In Arts & Entertainment

A new photography exhibit includes the work of Kenyan photographer Mo Amin and Milwaukee's Chip Duncan.

Allis exhibition pairs African images of Mo Amin & Milwaukee's Chip Duncan

Milwaukee filmmaker, photographer and author Chip Duncan and his Nairobi, Kenya-based colleague Salim Amin will be on hand at a reception celebrating a joint photography exhibit at the Charles Allis Art Museum on Friday, May 18.

"Inspiring Change: The Photography of Chip Duncan and Mohamed Amin" opened May 10 and runs through Oct. 21 at the museum, 1801 N. Prospect Ave.

The opening event, which begins at 6:30 p.m. with a social hour, includes a screening of the 90-minute documentary film, "Mo & Me," in which Salim Amin journeys into the life and career of his father, respected photojournalist Mohamed "Mo" Amin.

Photographer and cameraman Mo Amin – well-known for his coverage of the Ethiopian famine in 1984 died in 1996 when terrorists hijacked the Ethiopian airliner on which he was flying and forced it to crash into the Indian Ocean.

The film has earned more than a dozen awards in the U.S., Canada, India and Africa, even earning the prestigious Grand Jury Award at the New York International Film Festival.

After the film, Brad Pruitt, executive director of America's Black Holocaust Museum, will moderate a discussion with Amin and Duncan.

Duncan is the president of the Milwaukee-based The Duncan Group and has made many acclaimed documentaries. His still photography, also celebrated, has appeared in many books and exhibitions.

He met the younger Amin a Fellow of the African Leadership Initiative and one of only 150 people from around the world invited by U.S. President Barack Obama to the Presidential Entrepreneurship Summit in Washington, D.C. via mutual friends, actor Danny Glover and producer Joslyn Barnes.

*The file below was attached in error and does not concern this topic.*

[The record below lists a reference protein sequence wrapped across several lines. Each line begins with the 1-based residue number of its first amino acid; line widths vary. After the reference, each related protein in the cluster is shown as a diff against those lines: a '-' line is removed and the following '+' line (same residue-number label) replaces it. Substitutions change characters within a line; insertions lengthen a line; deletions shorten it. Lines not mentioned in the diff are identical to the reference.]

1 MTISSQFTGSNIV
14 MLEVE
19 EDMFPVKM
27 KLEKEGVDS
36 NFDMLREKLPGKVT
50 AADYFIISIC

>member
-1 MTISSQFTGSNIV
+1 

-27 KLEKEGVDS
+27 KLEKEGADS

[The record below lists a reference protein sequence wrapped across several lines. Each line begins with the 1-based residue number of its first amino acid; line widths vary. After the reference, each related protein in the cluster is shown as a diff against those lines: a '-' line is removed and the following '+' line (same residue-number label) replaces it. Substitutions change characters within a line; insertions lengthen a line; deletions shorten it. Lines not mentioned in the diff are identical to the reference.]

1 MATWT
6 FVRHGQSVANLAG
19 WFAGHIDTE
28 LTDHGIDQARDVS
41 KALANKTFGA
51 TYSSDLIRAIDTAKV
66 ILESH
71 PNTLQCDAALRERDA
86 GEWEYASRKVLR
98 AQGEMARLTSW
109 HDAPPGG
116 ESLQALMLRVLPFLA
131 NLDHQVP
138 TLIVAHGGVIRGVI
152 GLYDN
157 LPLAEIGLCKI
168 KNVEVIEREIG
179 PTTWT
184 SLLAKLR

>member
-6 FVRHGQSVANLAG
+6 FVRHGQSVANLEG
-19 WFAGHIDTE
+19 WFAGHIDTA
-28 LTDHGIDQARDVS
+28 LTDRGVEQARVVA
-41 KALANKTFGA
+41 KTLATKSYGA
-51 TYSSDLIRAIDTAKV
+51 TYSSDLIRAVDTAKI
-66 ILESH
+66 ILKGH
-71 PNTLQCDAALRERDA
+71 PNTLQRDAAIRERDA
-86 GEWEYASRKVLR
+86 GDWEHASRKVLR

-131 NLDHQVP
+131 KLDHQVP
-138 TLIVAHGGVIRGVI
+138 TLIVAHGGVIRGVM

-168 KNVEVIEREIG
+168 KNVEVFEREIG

Duncan has long been an admirer of Amin's father's work and even retraced the latter's footsteps on four occasions, photographing efforts at building community and strengthening society in African countries torn by conflict.

The current exhibition includes work by both Mo Amin and Duncan. It is the first time Amin's work has been exhibited in the United States.

"Chip is so much like my father in his drive to tell stories about people who have no voice," Salim Amin said in a statement. "His integrity and commitment are unmatched."

According to the Allis website, "Three separate galleries of photographs and documentary videos will guide viewers through Chip Duncan's approach to photographing in the field as well as his view of Africa from the perspective of a writer and filmmaker. Alongside, Mohamed Amin's work, pulled from the vast Camerapix archive now run by his son Salim, shows images of Africa through the decades, following war, political upheaval, famine, and disaster, seen through the lens of a man dedicated to inciting change through images."

"Mohamed Amin and Chip Duncan's work will be shown at a time when reaching across cultural, economic and philosophical divides is becoming increasingly difficult," said Friends of Charles Allis President Chris Vitrano.

"We plan to engage this exhibition with a series of programs that help soften barriers to thoughtful exchange."

A donation of $10 is suggested for the event, which also includes a raffle to win a copy of Duncan's latest book, "Inspiring Change: The Photographic Journey of Chip Duncan," and a cash bar.

Registrations are encouraged by emailing "Can Attend May 18 Event" to

A special VIP event will be held at 6 p.m. on Thursday, May 17, at the museum.

For this one, $50 gets guests a social hour, a screening of Duncan's documentary "The Sound Man," about Kenyan sound engineer Absul Rachman and his work covering East Africa, and a discussion, again moderated by Pruitt.

Amin and Duncan will also walk the exhibit to share personal stories and insights into the work on view.

There will also be hors d'oeuvres and an open bar.

You can RSVP for the VIP event here.


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